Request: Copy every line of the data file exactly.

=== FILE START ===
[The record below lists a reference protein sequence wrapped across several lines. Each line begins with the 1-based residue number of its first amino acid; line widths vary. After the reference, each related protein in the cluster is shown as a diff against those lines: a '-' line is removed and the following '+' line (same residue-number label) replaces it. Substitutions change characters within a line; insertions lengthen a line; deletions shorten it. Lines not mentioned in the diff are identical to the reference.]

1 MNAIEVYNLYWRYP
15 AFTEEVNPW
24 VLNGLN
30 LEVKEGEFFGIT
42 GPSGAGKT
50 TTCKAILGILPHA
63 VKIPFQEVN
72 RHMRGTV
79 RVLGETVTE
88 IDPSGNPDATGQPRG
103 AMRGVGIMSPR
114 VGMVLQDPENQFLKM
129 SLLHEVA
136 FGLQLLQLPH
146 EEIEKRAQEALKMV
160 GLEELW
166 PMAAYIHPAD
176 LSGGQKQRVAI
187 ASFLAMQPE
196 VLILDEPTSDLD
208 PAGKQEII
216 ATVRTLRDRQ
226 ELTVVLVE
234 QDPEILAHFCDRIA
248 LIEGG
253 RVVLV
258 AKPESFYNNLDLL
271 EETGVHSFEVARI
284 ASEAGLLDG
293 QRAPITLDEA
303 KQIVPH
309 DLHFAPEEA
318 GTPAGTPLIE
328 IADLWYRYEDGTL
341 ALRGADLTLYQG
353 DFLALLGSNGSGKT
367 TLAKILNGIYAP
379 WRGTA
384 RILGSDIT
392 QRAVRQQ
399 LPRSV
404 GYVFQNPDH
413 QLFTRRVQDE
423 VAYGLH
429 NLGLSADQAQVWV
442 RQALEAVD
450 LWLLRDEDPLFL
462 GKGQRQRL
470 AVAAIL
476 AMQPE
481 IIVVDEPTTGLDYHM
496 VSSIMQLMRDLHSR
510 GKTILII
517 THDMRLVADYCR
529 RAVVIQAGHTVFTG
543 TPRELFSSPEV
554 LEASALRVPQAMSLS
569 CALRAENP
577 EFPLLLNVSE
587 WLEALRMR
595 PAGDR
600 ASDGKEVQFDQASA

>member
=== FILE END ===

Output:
[The record below lists a reference protein sequence wrapped across several lines. Each line begins with the 1-based residue number of its first amino acid; line widths vary. After the reference, each related protein in the cluster is shown as a diff against those lines: a '-' line is removed and the following '+' line (same residue-number label) replaces it. Substitutions change characters within a line; insertions lengthen a line; deletions shorten it. Lines not mentioned in the diff are identical to the reference.]

1 MNAIEVYNLYWRYP
15 AFTEEVNPW
24 VLNGLN
30 LEVKEGEFFGIT
42 GPSGAGKT
50 TTCKAILGILPHA
63 VKIPFQEVN
72 RHMRGTV
79 RVLGETVTE
88 IDPSGNPDATGQPRG
103 AMRGVGIMSPR
114 VGMVLQDPENQFLKM
129 SLLHEVA
136 FGLQLLQLPH
146 EEIEKRAQEALKMV
160 GLEELW
166 PMAAYIHPAD
176 LSGGQKQRVAI
187 ASFLAMQPE
196 VLILDEPTSDLD
208 PAGKQEII
216 ATVRTLRDRQ
226 ELTVVLVE
234 QDPEILAHFCDRIA
248 LIEGG
253 RVVLV
258 AKPESFYNNLDLL
271 EETGVHSFEVARI
284 ASEAGLLDG
293 QRAPITLDEA
303 KQIVPH
309 DLHFAPEEA
318 GTPAGTPLIE
328 IADLWYRYEDGTL
341 ALRGADLTLYQG
353 DFLALLGSNGSGKT
367 TLAKILNGIYAP
379 WRGTA
384 RILGSDIT
392 QRAVRQQ
399 LPRSV
404 GYVFQNPDH
413 QLFTRRVQDE
423 VAYGLH
429 NLGLSADQAQVWV
442 RQALEAVD
450 LWLLRDEDPLFL
462 GKGQRQRL
470 AVAAIL
476 AMQPE
481 IIVVDEPTTGLDYHM
496 VSSIMQLMRDLHSR
510 GKTILII
517 THDMRLVADYCR
529 RAVVIQAGHTVFTG
543 TPRELFSSPEV
554 LEASALRVPQAMSLS
569 CALRAENP
577 EFPLLLNVSE
587 WLEALRMR
595 PAGDR
600 ASDGKEVQFDQASA

>member